Is it surprising, then, that we experience this as a paradox? The bourgeois poses as the guardian of the spiritual foundations of existence and yet also begins to take control over everyday life within the society. There is a meeting and a blending together of the social bourgeois and the spiritual bourgeois. The former is a man of social prominence, who perhaps once earned his advantages but is no longer worthy of them; the latter is a man of internal phariseeism. Both of them want to prove by their activities that they are worthy of their privileges. That is how fascism originated, and that is how new fascist movements begin.

Fascism is the public, organized defense of a pragmatic, hierarchical cast of mind with all social and spiritual means. Because of the pace of change across the world, political tensions have exploded and passionate forces have been unleashed. The fascist bourgeoisie has yoked these forces into the strengthening of its own position. Everywhere fascism struts about in the guise of the warrior against Marxism. But, truth be told, the people in the fascist ranks also lose their individuality and freedom. In addition, fascism sins by covering up social facts in the name of decorum, just as it hides its guilt under the cloak of public order. Fascism presents itself as a mystical reaction to the mechanical nature of life–as a renewal of society, one in which the duty to preserve is endorsed over the duty to create. In this renewed society, mind and spirit mean nothing but order, discipline, power, vitality, and a favorable bottom line. This seamless truth is a sham. Fascism is more dangerous than communism, for if communism clearly and openly pursues its goals, then fascism operates in fictitious harmony with all of our spiritual principles and institutions. In reality, though, it robs the holy hierarchical soul of its freedom and replaces it with the unconditional struggle to defend the previously existing order of things. The question of Haecker [3] is still ringing in our ears: What amounts to more: a dead truth or a living lie?

To a large degree fascism has succeeded in producing the impression that it is the defender of spiritual life, individuality, legitimacy, order, justice, and even universal values. For this reason it was not difficult for fascism to win the favor of middle-class Christians, who merely inherited their beliefs; these people live from prefabricated facts in an intellectual sense as well. They never work at anything with creativity and zeal but just arrange things with mistrustful caution–things which get more and more lost in the act of tidying them up. European Christianity is by and large imprisoned in a certain mode of social thought; the sanctification of the status quo and history has taken precedence over the idea of changing the world.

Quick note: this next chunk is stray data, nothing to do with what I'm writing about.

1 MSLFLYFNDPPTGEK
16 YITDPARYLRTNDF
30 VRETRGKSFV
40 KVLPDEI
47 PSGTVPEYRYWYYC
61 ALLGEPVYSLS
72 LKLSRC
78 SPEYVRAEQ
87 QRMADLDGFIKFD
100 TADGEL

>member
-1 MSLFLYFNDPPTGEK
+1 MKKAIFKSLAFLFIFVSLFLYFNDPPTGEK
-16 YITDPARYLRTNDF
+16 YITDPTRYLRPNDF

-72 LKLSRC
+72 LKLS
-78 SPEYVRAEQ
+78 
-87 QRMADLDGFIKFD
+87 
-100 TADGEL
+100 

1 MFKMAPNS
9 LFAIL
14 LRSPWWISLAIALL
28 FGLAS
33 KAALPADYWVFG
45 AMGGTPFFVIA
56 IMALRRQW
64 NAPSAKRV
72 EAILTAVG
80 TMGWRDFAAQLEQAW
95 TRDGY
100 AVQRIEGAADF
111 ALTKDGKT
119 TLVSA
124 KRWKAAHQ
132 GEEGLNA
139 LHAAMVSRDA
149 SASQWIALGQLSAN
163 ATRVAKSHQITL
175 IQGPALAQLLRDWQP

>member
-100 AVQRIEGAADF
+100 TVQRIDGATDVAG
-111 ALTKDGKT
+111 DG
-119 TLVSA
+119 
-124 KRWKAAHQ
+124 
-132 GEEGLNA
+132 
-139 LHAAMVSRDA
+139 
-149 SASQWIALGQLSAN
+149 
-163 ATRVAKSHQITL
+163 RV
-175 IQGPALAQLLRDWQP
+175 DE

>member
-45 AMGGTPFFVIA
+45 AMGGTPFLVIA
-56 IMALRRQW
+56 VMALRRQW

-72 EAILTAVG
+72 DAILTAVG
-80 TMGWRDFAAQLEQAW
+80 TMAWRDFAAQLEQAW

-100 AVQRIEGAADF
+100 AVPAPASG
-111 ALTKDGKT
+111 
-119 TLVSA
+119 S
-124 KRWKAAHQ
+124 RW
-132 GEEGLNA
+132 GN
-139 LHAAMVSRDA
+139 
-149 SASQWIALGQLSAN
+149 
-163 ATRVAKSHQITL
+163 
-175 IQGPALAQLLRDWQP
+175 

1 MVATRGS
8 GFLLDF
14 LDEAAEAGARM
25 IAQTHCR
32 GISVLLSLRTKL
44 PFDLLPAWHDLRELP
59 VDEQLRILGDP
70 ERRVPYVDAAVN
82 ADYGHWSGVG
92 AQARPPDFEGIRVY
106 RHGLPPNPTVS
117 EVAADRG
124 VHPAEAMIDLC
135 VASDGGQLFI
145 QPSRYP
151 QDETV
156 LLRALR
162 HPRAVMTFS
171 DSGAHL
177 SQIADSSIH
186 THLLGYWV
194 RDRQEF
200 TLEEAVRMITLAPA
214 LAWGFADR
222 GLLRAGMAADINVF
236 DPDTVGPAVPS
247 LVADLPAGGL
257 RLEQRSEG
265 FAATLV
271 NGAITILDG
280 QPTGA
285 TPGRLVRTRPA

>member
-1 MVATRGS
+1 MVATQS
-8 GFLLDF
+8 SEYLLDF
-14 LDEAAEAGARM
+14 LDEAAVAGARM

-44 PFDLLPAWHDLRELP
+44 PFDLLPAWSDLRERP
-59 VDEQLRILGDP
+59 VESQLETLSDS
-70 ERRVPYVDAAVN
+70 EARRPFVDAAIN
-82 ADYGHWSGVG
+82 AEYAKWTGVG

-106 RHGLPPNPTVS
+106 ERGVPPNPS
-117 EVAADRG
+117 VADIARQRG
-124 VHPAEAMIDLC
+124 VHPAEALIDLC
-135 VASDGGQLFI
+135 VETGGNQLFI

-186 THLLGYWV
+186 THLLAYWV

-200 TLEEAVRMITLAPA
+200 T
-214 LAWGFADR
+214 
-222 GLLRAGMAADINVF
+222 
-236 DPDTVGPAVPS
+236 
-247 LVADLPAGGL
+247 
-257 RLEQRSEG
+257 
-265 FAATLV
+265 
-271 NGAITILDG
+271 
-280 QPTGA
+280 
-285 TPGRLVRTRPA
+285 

Middle-class Christianity is starting to act like it is true, orthodox Christianity, Not even the church hierarchy around the world resists this very strongly; little wonder, says Berdiaev, [4] since the religious orders have forever shown the inclination to become bourgeois. Thus we come to the unhappy but indisputable fact that fascism equates its spirituality with that of Christianity and that it exploits religious feeling. And, for its part, Christian practice does not preclude the close cooperation of the Church with militant fascism. Here one must add that it is not simply the deterioration of the Christian spirit all over the world that is responsible for this impossible muddle. Also at fault is the conscious service rendered by many leading Christians to the secular political forces of fascism.

Spain offers us a moving example of this. Spain reveals to us, first of all, the guilt of Christianity as a historical and social force, and, secondly, it demonstrates the camouflaging of that guilt. This much is now obvious: whoever speaks of the inability clearly to understand the case of Spain is trying to escape responsibility and is directly supporting an untruth. Whoever defends just one point of view (and it’s interesting that the bourgeois Christian defends the fascist perspective) is in the direct service of a lie.

The Christian press cuts a sad figure these days. With only a few exceptions, it has been unable to maintain its independence; it has taken the fascists’ side, just as in many places the liberal press has taken an antifascist position out of naked self-interest.

The Christian papers talk endlessly about a crusade against the Bolsheviks, about the holy war of Christianity against the church-arsonists and the murderers of priests, against the defilers of women and children, all of whom drink human blood. But there is no talk of the causes of this terrible slaughter and devastation, and even less about the fascist atrocities, which are at least as numerous as the cruelties of the furious masses of the people.

The following lines are intended to draw attention to the truth about Spain, which has been tragically split and divided but which does indeed represent something comprehensible. These pages are intended to point out the historical guilt of Spanish Christianity and the culpability of those Christians who have today taken refuge in outward success instead of in inward consistency and composure. This essay does not, therefore, seek to whitewash the many crimes that have been perpetrated against the Church and that continue to occur; on the contrary it challenges the insolent fascist attempt to transfer the center of gravity of the dispute to the other side, as if the civil war in Spain were a religious war. The causes of the horrific settling of accounts in Spain are not religious but social.

[1] Jose Bergamin (1895-1983) was a Spanish Catholic poet, editor, and philosopher. He was a well-known opponent of Franco.
[2] Although Kocbek’s language has been modernized wherever possible, the use of the somewhat superannuated term “bourgeois” (as well as of some of his gender-specific pronouns) is unavoidable in this essay. His intentions can be easily discerned and transferred to our own society. Furthermore, it should be noted that Kocbek was above all a poet and not a political philosopher or historian, so his language is sometimes evocative instead of analytical.
[3] The Bavarian existentialist philosopher Theodor Haecker (1879-1945) was well-known for his studies and translations of Kierkegaard. He was an opponent of the Nazis but survived World War II and published his journals in 1947 under the title Tag- und Nachtbucher, 1939-45.
[4] Nikolai Berdiaev (1874-1948; earlier spelled Berdayev or Berdyaev) was a Russian philosopher of religion. He opposed materialist world views and elaborated a Dostoyevskian form of existentialism.